Dinagyang: some thoughts from an Ati youth

The following article will appear in the Youth section of Panay News, Dinagyang Edition

The scenes in Iloilo City during Dinagyang remain the same–tourists pouring in, the city government getting revenues from the influx of people from other parts of the Philippines and abroad, men painting themselves with dark soot and wearing costumes exuberant with colors and perform on major streets with riotous revelry-all these making a perfect bouillabaisse dubbed as the best tourism festival in the country.

However there is an ingredient of this mixture that is so fundamental that all of us often neglect.


I am a member of a tribe of Ati living on the mountains of Barotac Viejo; I am not a pseudo-tribe member we only see during Dinagyang. And unlike any Ati (the only mental picture of an Ati most of the “civilized” world has) begging on the sidewalks along Atrium, I am a college student studying in one of the universities in Iloilo.

The portrayal of the Ati community during the festival has become convoluted as time goes by that most of us forget the real essence of the celebration and take for granted the dark and short people that inspired what we now called as Dinagyang. My people have become victims of tokenism whose role has been relegated to a meaningless symbol of an exulted point in the history of the city and the province.

We are people from the periphery being placed in a made-up center every last week of January annually, as if being given consolation for the discrimination we have to endure all our lives. I, however, will not objurgate the lack of any historical relevance of the event, for the lack of social justification is already enough to place under a spotlight the anomalous hybrid of Catholicism and pagan practices of Dinagyang and its snobbery toward the plights of the Ati.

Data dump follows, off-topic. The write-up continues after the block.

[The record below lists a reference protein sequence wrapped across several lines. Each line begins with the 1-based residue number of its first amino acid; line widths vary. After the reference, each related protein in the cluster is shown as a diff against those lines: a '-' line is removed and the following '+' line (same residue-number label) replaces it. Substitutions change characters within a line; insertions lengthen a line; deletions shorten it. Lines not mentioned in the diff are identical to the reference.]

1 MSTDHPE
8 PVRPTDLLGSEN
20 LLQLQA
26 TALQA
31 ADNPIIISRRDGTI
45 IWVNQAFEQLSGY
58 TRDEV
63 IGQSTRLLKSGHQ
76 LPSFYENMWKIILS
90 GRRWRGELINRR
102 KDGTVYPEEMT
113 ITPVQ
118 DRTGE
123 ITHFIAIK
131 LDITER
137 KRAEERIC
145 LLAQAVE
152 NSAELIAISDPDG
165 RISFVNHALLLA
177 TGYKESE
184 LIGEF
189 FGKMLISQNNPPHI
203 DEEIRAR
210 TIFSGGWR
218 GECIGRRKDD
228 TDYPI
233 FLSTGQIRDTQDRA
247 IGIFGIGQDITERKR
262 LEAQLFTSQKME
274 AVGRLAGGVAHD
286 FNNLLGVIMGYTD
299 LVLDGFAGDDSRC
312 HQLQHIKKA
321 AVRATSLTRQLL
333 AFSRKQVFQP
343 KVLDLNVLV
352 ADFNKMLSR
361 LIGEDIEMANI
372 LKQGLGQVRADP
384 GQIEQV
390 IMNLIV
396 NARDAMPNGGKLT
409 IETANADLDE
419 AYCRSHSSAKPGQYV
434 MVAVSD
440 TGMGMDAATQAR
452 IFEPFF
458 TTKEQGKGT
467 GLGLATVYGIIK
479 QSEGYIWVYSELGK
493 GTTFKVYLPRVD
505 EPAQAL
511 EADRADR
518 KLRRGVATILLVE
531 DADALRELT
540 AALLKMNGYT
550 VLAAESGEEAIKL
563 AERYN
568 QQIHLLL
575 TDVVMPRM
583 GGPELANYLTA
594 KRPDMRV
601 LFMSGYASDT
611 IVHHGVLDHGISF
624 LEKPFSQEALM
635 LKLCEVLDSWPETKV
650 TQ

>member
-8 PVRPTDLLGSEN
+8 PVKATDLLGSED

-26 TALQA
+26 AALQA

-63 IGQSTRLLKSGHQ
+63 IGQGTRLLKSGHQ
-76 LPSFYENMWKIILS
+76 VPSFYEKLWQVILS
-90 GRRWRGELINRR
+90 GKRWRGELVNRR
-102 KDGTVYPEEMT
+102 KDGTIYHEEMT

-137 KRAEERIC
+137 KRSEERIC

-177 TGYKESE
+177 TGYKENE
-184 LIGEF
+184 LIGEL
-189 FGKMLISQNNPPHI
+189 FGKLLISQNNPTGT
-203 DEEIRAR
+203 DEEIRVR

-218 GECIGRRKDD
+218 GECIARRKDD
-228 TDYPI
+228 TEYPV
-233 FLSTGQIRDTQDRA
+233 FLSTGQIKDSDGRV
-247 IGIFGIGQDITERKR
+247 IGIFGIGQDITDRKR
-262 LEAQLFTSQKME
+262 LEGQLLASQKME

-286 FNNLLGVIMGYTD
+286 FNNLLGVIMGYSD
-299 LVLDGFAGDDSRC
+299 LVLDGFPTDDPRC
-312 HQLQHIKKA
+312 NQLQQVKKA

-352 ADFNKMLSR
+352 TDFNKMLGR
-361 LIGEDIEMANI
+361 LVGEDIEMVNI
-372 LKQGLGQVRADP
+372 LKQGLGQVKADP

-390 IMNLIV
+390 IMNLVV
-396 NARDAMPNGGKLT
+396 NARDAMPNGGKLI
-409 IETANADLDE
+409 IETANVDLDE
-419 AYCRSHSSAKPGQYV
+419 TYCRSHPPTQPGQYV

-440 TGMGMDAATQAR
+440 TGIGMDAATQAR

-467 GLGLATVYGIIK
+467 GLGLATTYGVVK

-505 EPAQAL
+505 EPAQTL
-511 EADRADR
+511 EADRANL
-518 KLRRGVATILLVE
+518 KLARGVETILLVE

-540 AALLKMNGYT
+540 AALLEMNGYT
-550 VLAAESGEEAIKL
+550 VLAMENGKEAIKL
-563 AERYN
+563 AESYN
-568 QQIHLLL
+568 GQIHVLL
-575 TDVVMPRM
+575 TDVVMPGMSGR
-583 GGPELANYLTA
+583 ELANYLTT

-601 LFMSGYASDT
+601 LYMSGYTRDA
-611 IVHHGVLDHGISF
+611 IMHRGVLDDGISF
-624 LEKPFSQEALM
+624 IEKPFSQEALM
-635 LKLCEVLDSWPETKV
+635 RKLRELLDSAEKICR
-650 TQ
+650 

During Dinagyang I see amused faces of both tourists and locals holding their breaths while the supposed “tribe” members perform their versions of an Ati dance and simulations of the founding of Panay while the real Ati, who are begging on the sidewalks, have to contain their hunger for as long as they can before someone pays them attention. The festival permanently established its mark in Philippine tourism for being the best in the country while my people remain nomadic, without any permanent dwelling, moving from one place to another leaving behind our ancestral domains to fate while we brave the dangerous, uncertain, and harsh city streets.

Such are the contradictions of the Dinagyang. And for most of Ilonggo community, I also am a contradiction, a deviation from the normal role compelled on me by the “more civilized” people living on the plains of Panay: to remain a mendicant all my life, to wallow in illiteracy, to forever be insecure with the color of my skin and the kinkiness of my hair.


But I beg to differ. I may be an Ati who is made hostage to constricting roles I have to play in the Ilonggo society but I will not let this identity keep me from realizing my potential as a human person. The Ati construct that the Dinagyang replays every year is flawed and farcical. The colorful costumes and fancy choreography are detached from what is the real life of an Ati. The colors, merry-making, and carnival atmosphere are taunting the life we live.